History shapes men, but it is a necessary faith of leadership that men can help shape history. There are many who led us to this historic day. [...]

[T]here is also John Fitzgerald Kennedy, who fought in the Senate and took his case to the people, and never yielded in pursuit, but was not spared to see the final concourse of the forces that he had helped to loose.

But it all started really with the man from Independence. And so, as it is fitting that we should, we have come back here to his home to complete what he began.

President Harry Truman, as any President must, made many decisions of great moment; although he always made them frankly and with a courage and a clarity that few men have ever shared. The immense and the intricate questions of freedom and survival were caught up many times in the web of Harry Truman's judgment. And this is in the tradition of leadership.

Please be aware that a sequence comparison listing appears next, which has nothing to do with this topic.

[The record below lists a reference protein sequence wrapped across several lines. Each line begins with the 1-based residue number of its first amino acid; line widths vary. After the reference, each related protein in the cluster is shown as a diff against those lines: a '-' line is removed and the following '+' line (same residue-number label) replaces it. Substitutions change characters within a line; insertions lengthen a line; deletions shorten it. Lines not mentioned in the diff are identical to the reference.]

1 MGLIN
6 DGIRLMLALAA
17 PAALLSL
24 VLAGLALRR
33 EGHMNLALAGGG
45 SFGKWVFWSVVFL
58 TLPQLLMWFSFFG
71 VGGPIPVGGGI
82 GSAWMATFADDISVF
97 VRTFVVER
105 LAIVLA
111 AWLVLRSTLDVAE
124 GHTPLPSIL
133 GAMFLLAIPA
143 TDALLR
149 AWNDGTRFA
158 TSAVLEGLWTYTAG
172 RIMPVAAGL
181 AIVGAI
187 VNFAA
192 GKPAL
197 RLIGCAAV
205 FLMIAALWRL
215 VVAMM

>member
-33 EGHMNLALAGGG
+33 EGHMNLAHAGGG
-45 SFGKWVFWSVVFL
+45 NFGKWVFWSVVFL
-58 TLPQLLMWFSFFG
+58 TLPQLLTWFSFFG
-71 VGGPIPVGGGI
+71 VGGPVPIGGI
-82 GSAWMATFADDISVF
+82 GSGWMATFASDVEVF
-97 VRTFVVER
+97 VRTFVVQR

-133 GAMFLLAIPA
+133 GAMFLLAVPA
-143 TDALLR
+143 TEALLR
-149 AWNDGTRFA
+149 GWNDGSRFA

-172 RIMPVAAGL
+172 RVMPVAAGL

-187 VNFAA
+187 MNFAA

But there is another tradition that we share today. It calls upon us never to be indifferent toward despair. It commands us never to turn away from helplessness. It directs us never to ignore or to spurn those who suffer untended in a land that is bursting with abundance.

Over nearly 40 years, four Democratic presidents and countless members of Congress worked ceaselessly for the goal expressed by LBJ the day he signed Medicare into law, and presented President Truman with the first Medicare card issued, that "men and women in pain who will now find ease," that "those, alone in suffering who will now hear the sound of some approaching footsteps coming to help," that "those fearing the terrible darkness of despairing poverty—despite their long years of labor and expectation—who will now look up to see the light of hope and realization."